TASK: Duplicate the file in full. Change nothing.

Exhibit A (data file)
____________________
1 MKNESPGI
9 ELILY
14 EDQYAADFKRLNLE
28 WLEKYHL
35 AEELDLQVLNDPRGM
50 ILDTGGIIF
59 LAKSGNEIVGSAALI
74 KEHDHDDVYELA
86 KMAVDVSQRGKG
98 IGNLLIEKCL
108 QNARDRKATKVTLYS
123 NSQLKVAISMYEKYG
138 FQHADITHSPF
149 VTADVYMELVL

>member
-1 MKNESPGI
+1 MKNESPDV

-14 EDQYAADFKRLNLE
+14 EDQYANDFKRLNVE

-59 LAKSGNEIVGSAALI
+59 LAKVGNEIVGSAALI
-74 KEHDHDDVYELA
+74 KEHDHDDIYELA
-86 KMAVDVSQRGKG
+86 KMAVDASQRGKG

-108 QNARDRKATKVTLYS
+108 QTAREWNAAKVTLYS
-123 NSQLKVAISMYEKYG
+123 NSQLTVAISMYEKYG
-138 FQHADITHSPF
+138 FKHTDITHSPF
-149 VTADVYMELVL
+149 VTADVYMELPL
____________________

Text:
1 MKNESPGI
9 ELILY
14 EDQYAADFKRLNLE
28 WLEKYHL
35 AEELDLQVLNDPRGM
50 ILDTGGIIF
59 LAKSGNEIVGSAALI
74 KEHDHDDVYELA
86 KMAVDVSQRGKG
98 IGNLLIEKCL
108 QNARDRKATKVTLYS
123 NSQLKVAISMYEKYG
138 FQHADITHSPF
149 VTADVYMELVL

>member
-1 MKNESPGI
+1 MKNESPDV

-14 EDQYAADFKRLNLE
+14 EDQYANDFKRLNVE

-59 LAKSGNEIVGSAALI
+59 LAKVGNEIVGSAALI
-74 KEHDHDDVYELA
+74 KEHDHDDIYELA
-86 KMAVDVSQRGKG
+86 KMAVDASQRGKG

-108 QNARDRKATKVTLYS
+108 QTAREWNAAKVTLYS
-123 NSQLKVAISMYEKYG
+123 NSQLTVAISMYEKYG
-138 FQHADITHSPF
+138 FKHTDITHSPF
-149 VTADVYMELVL
+149 VTADVYMELPL